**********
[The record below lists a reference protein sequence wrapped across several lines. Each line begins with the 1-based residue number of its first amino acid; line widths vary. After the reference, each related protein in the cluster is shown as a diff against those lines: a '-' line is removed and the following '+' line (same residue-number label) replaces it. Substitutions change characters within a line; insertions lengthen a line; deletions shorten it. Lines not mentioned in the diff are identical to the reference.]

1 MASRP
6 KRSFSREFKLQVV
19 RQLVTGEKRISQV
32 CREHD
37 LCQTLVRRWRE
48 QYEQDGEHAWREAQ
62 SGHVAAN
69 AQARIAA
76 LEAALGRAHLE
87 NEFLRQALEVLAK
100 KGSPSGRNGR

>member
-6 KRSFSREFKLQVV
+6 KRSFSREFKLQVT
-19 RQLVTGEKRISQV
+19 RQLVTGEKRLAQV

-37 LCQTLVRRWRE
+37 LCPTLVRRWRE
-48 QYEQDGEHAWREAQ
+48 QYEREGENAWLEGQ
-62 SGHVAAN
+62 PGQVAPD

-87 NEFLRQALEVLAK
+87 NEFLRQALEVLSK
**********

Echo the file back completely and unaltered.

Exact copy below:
[The record below lists a reference protein sequence wrapped across several lines. Each line begins with the 1-based residue number of its first amino acid; line widths vary. After the reference, each related protein in the cluster is shown as a diff against those lines: a '-' line is removed and the following '+' line (same residue-number label) replaces it. Substitutions change characters within a line; insertions lengthen a line; deletions shorten it. Lines not mentioned in the diff are identical to the reference.]

1 MASRP
6 KRSFSREFKLQVV
19 RQLVTGEKRISQV
32 CREHD
37 LCQTLVRRWRE
48 QYEQDGEHAWREAQ
62 SGHVAAN
69 AQARIAA
76 LEAALGRAHLE
87 NEFLRQALEVLAK
100 KGSPSGRNGR

>member
-6 KRSFSREFKLQVV
+6 KRSFSREFKLQVT
-19 RQLVTGEKRISQV
+19 RQLVTGEKRLAQV

-37 LCQTLVRRWRE
+37 LCPTLVRRWRE
-48 QYEQDGEHAWREAQ
+48 QYEREGENAWLEGQ
-62 SGHVAAN
+62 PGQVAPD

-87 NEFLRQALEVLAK
+87 NEFLRQALEVLSK